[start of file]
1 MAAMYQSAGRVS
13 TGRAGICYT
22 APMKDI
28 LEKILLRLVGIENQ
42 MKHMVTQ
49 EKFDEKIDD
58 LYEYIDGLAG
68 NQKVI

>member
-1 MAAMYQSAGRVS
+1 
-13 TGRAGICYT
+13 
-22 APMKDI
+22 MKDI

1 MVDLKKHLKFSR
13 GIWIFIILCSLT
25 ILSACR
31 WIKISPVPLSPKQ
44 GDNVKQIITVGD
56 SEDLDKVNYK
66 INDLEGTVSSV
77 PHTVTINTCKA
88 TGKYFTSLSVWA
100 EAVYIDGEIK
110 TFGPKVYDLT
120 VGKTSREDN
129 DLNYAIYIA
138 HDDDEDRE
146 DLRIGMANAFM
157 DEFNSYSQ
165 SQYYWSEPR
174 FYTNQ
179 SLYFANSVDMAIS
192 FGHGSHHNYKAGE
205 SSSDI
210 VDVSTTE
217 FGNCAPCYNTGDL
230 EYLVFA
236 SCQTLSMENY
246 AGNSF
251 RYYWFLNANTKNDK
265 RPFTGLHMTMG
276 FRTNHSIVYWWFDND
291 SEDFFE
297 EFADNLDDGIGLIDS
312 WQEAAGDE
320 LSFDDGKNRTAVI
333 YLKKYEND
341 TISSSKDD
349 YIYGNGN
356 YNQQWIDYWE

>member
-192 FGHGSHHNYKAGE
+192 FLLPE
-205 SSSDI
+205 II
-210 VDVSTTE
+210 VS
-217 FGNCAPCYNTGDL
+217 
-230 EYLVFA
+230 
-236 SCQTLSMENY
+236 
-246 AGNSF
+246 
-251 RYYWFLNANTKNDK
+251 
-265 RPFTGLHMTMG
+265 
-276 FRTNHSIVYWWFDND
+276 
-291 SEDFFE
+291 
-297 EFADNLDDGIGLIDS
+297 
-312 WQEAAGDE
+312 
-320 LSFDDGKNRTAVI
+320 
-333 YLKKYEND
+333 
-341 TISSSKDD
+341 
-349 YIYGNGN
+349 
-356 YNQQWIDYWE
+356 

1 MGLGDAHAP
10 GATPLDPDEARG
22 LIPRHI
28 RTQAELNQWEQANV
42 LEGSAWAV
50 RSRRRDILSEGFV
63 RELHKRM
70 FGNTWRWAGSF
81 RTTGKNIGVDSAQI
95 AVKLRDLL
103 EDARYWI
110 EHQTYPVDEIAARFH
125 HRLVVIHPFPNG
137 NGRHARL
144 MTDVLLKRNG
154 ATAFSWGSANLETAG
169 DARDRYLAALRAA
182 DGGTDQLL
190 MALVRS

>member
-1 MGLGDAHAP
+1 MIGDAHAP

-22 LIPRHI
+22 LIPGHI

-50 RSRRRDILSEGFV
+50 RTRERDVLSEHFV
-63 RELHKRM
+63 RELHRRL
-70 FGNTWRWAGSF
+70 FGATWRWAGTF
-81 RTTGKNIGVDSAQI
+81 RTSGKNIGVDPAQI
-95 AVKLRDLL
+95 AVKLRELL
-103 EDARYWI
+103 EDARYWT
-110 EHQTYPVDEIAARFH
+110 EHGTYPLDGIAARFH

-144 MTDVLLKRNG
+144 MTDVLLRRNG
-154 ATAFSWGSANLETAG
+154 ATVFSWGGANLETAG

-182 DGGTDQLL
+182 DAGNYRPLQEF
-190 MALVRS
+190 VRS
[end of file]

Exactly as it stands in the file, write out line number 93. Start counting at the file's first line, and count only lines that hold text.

28 RTQAELNQWEQANV